San José, Costa Rica, since 1956
Weird News

Man throws religious icons into Costa Rica’s Poás Volcano

Most people visit Costa Rica’s volcanoes to admire their beauty, but one man apparently had a different idea.

The news website CRHoy.com posted a video Thursday reportedly shot on June 7 showing a man who had driven his truck past several security checkpoints up a pedestrian walkway in Poás Volcano National Park to the overlook at the edge of the crater. There, he parked, grabbed a bag from the bed of his truck and proceeded to throw it over the fence and into the crater.

Shocked tourists looked on as a park guard rushed the man to restrain him. Among the items that were tossed into the crater were images of the Virgin Mary as well as religious flyers and other objects, according to park administrator Redy Conejo. All the discarded objects were collected and removed from the crater. The whole ordeal lasted less than 15 minutes, Conejo said.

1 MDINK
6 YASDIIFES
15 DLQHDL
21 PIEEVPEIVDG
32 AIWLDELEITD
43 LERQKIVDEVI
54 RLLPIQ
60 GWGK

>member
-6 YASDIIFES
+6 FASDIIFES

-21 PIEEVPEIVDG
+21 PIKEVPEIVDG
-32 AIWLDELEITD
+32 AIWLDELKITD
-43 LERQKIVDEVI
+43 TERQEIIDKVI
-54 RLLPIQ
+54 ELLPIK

Conejo told The Tico Times Friday that it was a “one in a million kind of event.” In his 10 years at the park, Conejo said he had never seen anything like it.

Conejo did not hazard a guess at the man’s motivation. The man did not say why did decided to use Poás Volcano as the dumping site for his unwanted items. The man, who was not carrying any identification, was detained by National Police. Transit Police removed the truck and the case was passed on to the Judicial Investigation Police.

The park administrator said that they had already taken steps to improve security at the popular tourist destination since the incident. New cameras have been installed along with additional protocols to review vehicles.

Conejo said that despite the new measures, the park is still understaffed. As many as 3,000 people can visit the park on a single day, with as few as five guards on duty across the park’s 6,500-hectare territory. Poás Volcano sees more than 350,000 visitors annually, Conejo said. With so few guards, events are bound to happen, he said, albeit perhaps not as bizarre as this one.

Contact Zach Dyer at zdyer@ticotimes.net

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